f = 0.316 1 (for transition and turbulent) Re 4 Head loss. f = 64 Re (for laminar) = 64 1730.0370 Friction factor.98 = 0.Friction factor.000876 . hf = flv 2 2 Dg = 0.
If the Re is less than 2000. Besides that. sometimes known as streamline flow. In fluid dynamics. As a result of this mixing. the flow pattern consists of not very smooth laminar and the beginning form of turbulent flow. the closer the fluid layers to the airfoil surface hence they move slower.1. As we increase the flow rate of water flow." While doing this experiment. we can see that the red dye flows smoothly in a straight line. As the flow rate of water is further increased. so that the shear stress at the wall is . The Re for transition flow is between 2000 and 4000. Laminar flow. the average motion is in the direction of flow and the fluctuation is very difficult to detect. With lower rate of water. occurs when a fluid flows in parallel layers. it will disturb the stable flow pattern of laminar. Hence. the velocity gradient at the wall is higher than that seen in a laminar flow at the same Reynolds number. with no disruption between the layers.8 DISCUSSION The Osborne Reynolds has developed a theory about the flows of fluid in a system. the fluid can be said that at the middle of transformation from laminar to turbulent. Moreover the fluid layers slide over one another without any changes between the layers. Therefore the water particles follow a straight line parallel to the axis of the pipe without any disturbance to the flowing condition that we can see as almost a straight line. The dye mixes rapidly and completely and it is difficult to see by the naked eyes. Straight line can no longer be observed as the dye broke the line into a turbulent flow. As the speed increases. at some point the transition is made to turbulent flow. laminar flow is a flow regime characterized by high momentum diffusion and low momentum convection and in nonscientific terms laminar flow is "smooth. The laminar flow actually follows the curve surfaced of the airfoil smoothly in layers. The small disturbances becoming extreme and result in totally unsteady flow throughout the cross section. This disturbed flow of fluid known as transition flow. In this case. the turbulent flow occurred with the Re number is greater than 4000. therefore the fluid is in laminar condition. He used the dimensionless parameter called Reynolds number (Re) to check whether the fluid flow is laminar or turbulent.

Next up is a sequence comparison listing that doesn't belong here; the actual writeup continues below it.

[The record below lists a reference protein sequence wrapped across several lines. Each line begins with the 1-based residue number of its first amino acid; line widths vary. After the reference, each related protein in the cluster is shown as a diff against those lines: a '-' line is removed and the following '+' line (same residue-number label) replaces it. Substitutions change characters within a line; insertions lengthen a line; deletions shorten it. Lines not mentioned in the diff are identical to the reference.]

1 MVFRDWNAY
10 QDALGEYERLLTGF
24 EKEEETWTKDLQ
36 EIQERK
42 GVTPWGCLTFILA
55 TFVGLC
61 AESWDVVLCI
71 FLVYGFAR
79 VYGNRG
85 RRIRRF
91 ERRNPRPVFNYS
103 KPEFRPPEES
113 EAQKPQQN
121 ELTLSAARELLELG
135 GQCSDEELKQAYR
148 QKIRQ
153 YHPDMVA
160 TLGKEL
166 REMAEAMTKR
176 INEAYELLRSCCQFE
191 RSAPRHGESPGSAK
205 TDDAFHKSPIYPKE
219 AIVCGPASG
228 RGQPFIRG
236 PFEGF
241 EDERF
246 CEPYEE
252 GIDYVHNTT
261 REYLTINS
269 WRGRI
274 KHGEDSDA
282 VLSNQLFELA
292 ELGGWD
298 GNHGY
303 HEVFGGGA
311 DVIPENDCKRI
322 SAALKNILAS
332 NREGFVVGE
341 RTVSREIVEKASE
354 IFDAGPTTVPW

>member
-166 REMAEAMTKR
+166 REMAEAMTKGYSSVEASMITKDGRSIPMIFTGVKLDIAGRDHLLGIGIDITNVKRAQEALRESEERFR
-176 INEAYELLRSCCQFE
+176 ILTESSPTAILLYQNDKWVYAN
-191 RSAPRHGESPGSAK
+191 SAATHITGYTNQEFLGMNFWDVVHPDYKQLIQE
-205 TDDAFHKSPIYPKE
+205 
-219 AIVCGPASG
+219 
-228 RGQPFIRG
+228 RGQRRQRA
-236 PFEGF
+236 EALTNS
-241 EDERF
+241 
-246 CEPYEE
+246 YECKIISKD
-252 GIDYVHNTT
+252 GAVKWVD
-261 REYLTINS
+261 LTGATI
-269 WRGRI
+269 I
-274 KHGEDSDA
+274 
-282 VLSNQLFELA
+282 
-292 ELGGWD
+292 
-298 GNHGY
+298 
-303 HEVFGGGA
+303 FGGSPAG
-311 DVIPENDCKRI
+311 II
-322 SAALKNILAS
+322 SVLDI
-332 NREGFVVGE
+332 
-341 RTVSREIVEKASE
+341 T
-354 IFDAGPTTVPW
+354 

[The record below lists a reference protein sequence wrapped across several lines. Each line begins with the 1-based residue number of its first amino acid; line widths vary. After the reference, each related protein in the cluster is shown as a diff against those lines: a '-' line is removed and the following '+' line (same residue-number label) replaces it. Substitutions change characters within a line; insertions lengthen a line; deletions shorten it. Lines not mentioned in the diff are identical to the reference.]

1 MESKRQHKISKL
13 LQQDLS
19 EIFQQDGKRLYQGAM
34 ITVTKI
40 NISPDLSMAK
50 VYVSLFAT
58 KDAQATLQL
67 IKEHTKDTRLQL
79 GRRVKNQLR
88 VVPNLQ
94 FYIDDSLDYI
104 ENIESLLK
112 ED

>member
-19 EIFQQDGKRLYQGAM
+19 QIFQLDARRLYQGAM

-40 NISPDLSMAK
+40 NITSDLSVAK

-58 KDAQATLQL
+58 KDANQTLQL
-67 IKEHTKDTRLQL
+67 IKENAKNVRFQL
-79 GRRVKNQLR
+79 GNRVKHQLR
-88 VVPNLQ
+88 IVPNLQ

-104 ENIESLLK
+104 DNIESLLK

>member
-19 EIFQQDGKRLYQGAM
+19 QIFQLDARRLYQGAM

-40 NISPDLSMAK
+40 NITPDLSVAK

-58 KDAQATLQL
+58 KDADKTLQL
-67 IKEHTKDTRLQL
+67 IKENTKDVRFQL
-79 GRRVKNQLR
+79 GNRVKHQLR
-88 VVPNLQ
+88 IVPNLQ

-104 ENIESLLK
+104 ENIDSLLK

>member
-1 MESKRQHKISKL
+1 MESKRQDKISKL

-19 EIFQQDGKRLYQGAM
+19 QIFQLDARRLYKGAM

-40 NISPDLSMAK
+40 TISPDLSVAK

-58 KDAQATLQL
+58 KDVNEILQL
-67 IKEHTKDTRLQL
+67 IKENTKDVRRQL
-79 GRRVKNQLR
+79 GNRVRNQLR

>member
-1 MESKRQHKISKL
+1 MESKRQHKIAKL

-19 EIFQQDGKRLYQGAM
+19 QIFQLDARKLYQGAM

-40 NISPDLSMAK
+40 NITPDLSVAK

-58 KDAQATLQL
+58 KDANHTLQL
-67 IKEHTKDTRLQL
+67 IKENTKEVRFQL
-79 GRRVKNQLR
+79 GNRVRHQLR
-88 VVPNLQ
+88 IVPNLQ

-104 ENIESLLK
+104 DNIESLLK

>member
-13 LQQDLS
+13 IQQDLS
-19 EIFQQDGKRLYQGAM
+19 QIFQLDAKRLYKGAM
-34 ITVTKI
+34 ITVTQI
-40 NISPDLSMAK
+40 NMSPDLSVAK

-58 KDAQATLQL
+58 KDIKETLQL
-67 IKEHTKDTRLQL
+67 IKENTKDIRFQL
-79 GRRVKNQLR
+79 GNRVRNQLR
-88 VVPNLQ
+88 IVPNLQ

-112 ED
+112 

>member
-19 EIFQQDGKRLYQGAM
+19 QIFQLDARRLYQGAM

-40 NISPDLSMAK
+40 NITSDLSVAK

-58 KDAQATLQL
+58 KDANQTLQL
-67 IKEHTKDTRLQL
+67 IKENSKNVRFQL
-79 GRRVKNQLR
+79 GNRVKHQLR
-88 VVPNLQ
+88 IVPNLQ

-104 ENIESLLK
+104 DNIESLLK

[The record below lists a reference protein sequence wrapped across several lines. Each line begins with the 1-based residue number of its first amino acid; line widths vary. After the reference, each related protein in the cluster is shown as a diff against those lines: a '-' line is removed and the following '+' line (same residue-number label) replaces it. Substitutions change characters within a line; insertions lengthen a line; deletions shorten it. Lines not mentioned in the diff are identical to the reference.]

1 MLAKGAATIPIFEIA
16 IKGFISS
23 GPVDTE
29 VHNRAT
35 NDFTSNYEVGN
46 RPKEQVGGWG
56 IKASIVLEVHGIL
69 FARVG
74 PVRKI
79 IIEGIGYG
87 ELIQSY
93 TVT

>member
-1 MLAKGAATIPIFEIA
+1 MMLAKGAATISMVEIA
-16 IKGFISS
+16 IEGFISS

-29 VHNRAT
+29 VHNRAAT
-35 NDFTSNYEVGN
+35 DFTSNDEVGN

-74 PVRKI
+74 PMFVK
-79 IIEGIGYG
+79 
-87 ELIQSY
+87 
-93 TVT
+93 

Reynolds number is bellow 2000 while transition is between 2000 and 4000. Turbulent flow is not restricted to flow in the pipe. transition and turbulent by using the dimensionless parameter. From the calculation it is proven that the parameter is dimensionless. Reynolds number (Re).9 CONCLUSION As a conclusion. This Reynolds number can be obtained by calculation based on the formula derived by Osborne Reynolds in 1883. For laminar flow. Turbulent flow has Reynolds number more than 4000. Each type of the fluid flow have their own characteristics: Laminar flow a) The Re below 2000 b) They move with low velocity c) Dye does not mix with water d) Fluid particles move in straight lines e) Simple mathematical analysis possible f) Rare in practice in water systems g) Small shear stress . 1. In some cases. turbulent flow will appear “naturally” in laminar flow as in smoke rising in the air and sometimes it can occur by causing disturbances in the laminar flow.correspondingly larger. we can know the type of fluid flow of laminar. it may occur in every type of flow provided that the Reynolds number is sufficiently high. In fact. It occurs as well in flow over surfaces or objects.
Transitional flow a) Re between 2000 and 4000 b) Move with medium velocity c) Dye stream wavers in water and start mixes slightly d) Medium shear stress e) There is a small disturbance occurred in the fluid Turbulent flow a) Re over 4000 b) Move with high velocity c) Dye mixes rapidly and completely with water d) Large shear stress .